In a recent National Post comment piece, the tax expert and Imperial Oil board member, Jack Mintz, states that ESG factors cannot be standardized and are inherently subjective. This is a comment that is regularly shared by certain mainstream ESG skeptics.
There is no doubt that evaluating ESG factors across companies is difficult. We would also say that the lack of standardization can provide an edge because as we dig for info we can distinguish firms through this nuance and catch information that even the big ESG research firms miss. But there is an existing and growing set of ESG factors that are standardized and an impressive number of Canadian and international initiatives to further the development of comparable and standardized ESG metrics.
Let us start with what is already standardized. Honeytree and many other ESG managers rely on the fact that there is a massive amount of available and consistent and comparable corporate ESG disclosure aligned with the Global Reporting Initiative (launched in 2000). All the companies we hold and monitor report 5-year histories of their environmental and workforce data.
While voluntary, currently, more than 80% of the world’s largest corporations use the GRI standards and 85% of S&P 500 Index companies publish sustainability reports. Companies of all sizes are increasingly integrating ESG and financial data and third-party assurance of ESG data continues to grow. The number publishing fully audited GRI reports has also increased rapidly.
Honeytree relies on the fact that companies report things like carbon emissions, emissions per unit of production, lost-time injury rates, executive compensation, workforce composition and turnover, fines paid for environmental contamination, and lawsuits related to breaches of human rights. Companies face the same problems standardizing these data points that they do for financlials - but that is why we have processes and auditors.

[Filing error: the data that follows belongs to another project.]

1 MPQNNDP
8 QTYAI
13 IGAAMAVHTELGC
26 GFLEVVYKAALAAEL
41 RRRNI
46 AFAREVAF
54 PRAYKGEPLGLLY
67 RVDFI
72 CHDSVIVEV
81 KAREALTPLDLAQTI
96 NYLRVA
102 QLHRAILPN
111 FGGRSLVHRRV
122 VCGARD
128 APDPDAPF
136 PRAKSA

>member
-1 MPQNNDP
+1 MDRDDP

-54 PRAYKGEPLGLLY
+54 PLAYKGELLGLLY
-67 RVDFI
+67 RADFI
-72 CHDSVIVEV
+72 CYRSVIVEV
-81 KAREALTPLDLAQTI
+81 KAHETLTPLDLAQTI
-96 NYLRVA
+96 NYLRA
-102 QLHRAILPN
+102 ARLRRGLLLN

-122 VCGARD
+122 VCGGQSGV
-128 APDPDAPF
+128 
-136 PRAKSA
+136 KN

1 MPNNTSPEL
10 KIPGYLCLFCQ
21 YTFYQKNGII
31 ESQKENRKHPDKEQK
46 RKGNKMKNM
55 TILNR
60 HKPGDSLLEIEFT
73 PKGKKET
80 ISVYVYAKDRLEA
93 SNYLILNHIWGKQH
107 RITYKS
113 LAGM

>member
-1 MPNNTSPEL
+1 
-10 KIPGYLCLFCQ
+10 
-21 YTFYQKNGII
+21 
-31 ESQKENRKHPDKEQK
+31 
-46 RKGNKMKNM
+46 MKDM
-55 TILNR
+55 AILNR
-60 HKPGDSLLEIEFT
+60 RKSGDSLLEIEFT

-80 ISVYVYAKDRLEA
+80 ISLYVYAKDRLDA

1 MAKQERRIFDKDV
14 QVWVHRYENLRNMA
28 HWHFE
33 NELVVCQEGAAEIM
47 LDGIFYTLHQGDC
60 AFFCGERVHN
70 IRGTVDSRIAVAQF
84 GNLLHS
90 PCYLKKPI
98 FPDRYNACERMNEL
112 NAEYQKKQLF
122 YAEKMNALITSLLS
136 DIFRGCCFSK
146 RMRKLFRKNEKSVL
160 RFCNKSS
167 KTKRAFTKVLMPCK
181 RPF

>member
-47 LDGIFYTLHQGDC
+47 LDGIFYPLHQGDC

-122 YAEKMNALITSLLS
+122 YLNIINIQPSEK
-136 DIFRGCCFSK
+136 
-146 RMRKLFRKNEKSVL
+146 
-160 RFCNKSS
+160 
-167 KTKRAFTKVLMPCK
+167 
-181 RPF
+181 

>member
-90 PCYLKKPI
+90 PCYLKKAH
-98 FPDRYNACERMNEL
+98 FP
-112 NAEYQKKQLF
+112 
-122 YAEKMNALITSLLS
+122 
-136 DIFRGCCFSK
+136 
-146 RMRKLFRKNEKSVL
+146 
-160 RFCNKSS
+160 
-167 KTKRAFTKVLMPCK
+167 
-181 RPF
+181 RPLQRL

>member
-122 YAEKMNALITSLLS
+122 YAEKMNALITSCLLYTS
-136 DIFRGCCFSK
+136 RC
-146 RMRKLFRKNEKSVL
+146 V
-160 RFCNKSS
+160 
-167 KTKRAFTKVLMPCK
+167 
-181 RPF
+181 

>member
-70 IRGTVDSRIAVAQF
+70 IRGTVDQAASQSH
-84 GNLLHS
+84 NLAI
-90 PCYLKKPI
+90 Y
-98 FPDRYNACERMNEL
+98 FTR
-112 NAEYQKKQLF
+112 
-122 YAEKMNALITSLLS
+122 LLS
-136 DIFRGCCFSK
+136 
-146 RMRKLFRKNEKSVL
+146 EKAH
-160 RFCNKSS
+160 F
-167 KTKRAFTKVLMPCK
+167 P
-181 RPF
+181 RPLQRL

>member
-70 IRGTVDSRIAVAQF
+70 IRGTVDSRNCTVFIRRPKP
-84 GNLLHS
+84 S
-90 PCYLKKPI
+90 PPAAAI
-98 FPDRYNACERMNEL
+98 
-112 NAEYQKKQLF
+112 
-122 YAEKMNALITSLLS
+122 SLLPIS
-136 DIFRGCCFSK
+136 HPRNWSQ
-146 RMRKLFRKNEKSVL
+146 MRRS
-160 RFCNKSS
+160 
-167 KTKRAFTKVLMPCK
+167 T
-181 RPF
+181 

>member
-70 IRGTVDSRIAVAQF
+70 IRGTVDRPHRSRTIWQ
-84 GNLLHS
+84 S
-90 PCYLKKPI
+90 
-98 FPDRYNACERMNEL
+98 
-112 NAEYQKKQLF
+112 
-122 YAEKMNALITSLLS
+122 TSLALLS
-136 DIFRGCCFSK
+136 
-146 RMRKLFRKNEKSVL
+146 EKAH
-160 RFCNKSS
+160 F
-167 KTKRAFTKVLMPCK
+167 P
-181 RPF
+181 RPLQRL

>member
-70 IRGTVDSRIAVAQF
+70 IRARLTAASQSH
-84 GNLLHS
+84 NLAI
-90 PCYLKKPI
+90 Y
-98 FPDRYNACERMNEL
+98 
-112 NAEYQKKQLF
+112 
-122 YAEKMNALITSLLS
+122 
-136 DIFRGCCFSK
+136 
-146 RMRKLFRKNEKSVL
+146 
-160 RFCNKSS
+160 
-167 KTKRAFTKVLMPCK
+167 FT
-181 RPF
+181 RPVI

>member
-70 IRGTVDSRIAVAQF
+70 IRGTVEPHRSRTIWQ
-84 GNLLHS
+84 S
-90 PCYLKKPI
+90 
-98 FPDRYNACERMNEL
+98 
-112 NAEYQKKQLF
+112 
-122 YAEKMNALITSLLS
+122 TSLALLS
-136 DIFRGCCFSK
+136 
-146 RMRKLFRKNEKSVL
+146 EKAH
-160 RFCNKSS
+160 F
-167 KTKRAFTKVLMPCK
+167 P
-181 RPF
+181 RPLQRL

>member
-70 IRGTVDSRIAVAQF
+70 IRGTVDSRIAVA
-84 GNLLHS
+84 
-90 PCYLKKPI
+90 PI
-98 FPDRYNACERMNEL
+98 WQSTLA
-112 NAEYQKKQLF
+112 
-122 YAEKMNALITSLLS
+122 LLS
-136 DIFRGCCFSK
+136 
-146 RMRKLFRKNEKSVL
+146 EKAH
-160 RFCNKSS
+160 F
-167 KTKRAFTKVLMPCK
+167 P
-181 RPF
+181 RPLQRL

At the same time, there are an impressive number of initiatives that are seeking to improve and mandate harmonized ESG disclosure which Honeytree will benefit from. In Canada, there is the Sustainable Finance Action Council, a federal initiative that has, as part of its mandate, developed standardized and mandated climate-related financial disclosures. Today, EU rules on ESG reporting currently apply to large public companies with more than 500 employees. This covers approximately 11,700 large companies and groups across the EU and will soon expand to 49,000 entities. The United States securities regulator, the SEC, is also looking to mandate certain standardized ESG disclosure going far beyond Europe especially in the area of diversity.
Is evaluating ESG metrics alongside traditional financial metrics difficult when complete and perfect disclosure has not been achieved? Of course. But if your investment manager is not doing their best to marshal all available performance metrics in securities selection, they might be missing a lot of useful data.